This Middle East Friendship Chart Shows Just How Complicated Politics Has Become in the Region

Published May 11th, 2017 - 12:35 GMT
A very sad reminder of just how complicated things have become in the region, and a worrying indication of what is to come? (slate.com)
A very sad reminder of just how complicated things have become in the region, and a worrying indication of what is to come? (slate.com)

Confused about what’s going on in the Middle East?

This ‘friendship chart’ created by slate.com was created in 2014, and served as an excellent way for users to gain a quick overlook on the complex alliances between countries in the region.

 

The chart depicts all the prominent political powers in the region, including states such as Saudi Arabia and Iran, as well as ISIS and Al-Qaida. Each political entity is paired with every other once and their ‘friendship’ is indicated through a three-way code. A green smiley face for ‘friends’, a red sad face for ‘enemies’ and a yellow confused face for ‘it’s complicated’.

Better yet, as you click on each square an information box pops up with a little more information and each entity’s relationship history, with main facts about their ‘relationship history’.

 

Although this chart was made by slate.com a few years ago it is currently trending on reddit under a quick ‘Middle East’ search, which may also be an indication of a rising interest from people around the world to understand further the complex political situation in the Middle East.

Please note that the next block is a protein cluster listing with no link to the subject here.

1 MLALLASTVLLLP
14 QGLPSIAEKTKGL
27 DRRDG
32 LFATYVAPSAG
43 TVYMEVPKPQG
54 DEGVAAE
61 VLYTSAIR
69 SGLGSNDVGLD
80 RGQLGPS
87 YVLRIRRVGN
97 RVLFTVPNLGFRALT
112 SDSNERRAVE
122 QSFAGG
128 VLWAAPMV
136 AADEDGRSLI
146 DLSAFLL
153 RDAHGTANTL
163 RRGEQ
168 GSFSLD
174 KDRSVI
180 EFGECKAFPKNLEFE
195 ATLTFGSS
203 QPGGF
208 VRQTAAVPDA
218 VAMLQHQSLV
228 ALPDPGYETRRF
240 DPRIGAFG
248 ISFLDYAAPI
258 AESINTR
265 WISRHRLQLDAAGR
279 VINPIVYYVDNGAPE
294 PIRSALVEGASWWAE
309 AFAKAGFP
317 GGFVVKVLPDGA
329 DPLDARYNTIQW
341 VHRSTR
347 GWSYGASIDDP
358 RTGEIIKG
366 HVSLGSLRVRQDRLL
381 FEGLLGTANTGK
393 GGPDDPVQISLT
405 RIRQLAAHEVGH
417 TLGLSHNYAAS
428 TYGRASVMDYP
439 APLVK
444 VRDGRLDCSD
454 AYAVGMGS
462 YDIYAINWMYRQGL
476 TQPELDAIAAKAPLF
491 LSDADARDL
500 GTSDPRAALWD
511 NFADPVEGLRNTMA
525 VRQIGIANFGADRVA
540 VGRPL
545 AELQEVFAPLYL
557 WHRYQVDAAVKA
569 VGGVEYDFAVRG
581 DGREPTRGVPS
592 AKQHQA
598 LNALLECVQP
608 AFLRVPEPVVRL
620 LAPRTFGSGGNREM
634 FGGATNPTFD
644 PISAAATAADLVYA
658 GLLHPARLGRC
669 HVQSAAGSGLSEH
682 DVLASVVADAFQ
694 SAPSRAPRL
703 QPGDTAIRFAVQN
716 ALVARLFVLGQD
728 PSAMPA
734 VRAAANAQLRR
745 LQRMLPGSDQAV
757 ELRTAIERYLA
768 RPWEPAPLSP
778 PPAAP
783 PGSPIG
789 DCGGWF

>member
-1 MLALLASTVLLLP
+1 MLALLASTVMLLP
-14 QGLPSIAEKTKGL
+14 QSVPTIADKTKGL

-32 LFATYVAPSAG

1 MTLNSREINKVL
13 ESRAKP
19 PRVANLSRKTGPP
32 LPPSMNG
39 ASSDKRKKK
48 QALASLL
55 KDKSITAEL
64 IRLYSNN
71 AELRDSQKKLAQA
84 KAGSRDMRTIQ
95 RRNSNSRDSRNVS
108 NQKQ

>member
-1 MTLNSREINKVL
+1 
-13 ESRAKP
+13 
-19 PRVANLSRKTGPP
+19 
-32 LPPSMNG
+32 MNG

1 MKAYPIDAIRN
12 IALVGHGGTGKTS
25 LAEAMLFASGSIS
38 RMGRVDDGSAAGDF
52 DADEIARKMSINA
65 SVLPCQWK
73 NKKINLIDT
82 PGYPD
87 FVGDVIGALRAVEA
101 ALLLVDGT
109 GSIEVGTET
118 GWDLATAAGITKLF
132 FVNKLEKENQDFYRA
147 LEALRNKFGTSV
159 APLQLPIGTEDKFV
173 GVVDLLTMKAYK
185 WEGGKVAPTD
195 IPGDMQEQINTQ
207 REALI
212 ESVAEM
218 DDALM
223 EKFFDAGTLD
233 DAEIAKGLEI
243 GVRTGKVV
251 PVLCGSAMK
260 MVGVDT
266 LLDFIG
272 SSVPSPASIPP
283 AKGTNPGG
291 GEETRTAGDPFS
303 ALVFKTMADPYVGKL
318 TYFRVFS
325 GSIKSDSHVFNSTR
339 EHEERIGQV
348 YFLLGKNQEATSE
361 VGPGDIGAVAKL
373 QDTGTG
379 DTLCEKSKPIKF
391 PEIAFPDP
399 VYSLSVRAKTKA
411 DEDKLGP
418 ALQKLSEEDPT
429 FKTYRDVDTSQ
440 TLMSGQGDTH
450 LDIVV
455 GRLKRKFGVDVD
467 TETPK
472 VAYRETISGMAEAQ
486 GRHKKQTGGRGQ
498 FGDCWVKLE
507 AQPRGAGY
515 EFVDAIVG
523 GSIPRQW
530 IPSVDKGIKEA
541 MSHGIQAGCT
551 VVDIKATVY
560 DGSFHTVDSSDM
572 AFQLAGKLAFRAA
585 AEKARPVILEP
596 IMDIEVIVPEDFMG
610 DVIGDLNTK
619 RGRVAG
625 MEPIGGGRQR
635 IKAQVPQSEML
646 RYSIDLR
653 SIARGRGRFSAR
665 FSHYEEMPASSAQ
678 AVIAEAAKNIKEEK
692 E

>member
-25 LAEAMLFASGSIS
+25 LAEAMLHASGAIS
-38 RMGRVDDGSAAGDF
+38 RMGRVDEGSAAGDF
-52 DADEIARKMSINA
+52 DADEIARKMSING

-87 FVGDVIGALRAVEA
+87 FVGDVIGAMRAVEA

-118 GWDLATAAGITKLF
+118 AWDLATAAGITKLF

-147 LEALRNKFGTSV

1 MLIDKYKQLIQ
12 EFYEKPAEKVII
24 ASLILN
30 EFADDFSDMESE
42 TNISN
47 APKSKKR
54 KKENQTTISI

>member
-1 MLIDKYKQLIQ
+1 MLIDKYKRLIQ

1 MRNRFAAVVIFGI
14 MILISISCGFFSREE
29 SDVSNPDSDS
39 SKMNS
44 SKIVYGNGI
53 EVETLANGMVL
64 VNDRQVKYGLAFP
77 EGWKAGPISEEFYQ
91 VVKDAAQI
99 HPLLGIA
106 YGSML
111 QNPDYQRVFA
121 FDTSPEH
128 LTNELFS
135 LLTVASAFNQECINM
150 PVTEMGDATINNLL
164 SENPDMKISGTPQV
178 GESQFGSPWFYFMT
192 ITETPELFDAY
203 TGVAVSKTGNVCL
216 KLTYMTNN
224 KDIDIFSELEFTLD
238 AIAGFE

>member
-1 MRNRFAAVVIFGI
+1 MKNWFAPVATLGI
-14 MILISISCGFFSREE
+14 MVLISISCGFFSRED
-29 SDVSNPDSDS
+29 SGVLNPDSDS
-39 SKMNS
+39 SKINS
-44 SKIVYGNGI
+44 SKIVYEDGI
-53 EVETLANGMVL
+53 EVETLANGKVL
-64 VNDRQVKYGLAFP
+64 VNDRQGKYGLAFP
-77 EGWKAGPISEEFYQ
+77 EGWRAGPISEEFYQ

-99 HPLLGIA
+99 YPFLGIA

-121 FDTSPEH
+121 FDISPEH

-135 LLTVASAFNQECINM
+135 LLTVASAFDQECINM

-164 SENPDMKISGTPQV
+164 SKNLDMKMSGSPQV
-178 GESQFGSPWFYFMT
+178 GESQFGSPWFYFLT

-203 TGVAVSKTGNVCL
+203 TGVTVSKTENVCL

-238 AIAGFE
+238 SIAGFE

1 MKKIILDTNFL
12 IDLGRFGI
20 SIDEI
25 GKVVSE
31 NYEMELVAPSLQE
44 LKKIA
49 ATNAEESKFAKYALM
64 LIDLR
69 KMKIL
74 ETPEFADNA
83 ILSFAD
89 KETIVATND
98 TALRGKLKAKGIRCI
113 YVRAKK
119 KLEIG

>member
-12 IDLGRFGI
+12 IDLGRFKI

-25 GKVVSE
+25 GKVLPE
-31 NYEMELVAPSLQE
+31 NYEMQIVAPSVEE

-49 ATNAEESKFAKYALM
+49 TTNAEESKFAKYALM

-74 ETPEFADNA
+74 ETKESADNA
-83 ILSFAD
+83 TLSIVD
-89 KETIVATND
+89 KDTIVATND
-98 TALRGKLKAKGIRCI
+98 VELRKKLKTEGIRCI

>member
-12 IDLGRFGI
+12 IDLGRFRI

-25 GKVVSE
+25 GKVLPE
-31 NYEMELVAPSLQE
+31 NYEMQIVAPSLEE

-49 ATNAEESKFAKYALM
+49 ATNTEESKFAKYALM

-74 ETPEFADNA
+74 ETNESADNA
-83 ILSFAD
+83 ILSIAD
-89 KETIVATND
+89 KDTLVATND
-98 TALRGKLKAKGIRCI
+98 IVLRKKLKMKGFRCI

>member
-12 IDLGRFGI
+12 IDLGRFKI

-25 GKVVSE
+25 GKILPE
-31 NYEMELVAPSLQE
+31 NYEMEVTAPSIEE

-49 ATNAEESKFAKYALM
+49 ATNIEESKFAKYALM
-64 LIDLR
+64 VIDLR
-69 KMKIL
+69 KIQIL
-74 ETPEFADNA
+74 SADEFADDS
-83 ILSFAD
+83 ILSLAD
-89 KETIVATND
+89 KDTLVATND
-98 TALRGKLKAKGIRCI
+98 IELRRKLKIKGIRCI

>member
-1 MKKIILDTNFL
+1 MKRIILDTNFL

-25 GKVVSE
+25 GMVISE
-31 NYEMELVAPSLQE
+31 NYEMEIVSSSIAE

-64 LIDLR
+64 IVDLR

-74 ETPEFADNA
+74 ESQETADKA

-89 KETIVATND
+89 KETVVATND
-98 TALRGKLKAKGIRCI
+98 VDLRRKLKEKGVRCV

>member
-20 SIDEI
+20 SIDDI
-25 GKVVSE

The chart's outdated state is quite evident on first glance. Admittedly, even political analysts acknowledge that political alliances change sometimes weekly in the current climate, but there are some major political entities which are missing from the chart. The Kurds for example, who are a major political presence in the Middle East and among the main forces currently fighting ISIS, their ‘enemy’ relationship with Turkey is also something of note. Iraq and Syria also remain as single powers on the chart, which does not accurately represent the numerous inner political factions within each state. In fact assessing the Middle East based on states is just no longer possible.  

Although a great idea and excellent in design the chart can no longer be used to educate users on the current situation in the Middle East. Instead it acts as a very sad reminder of just how complicated things have become in the region, and a very worrying indication of what is to come.

Sahar Esfandiari 

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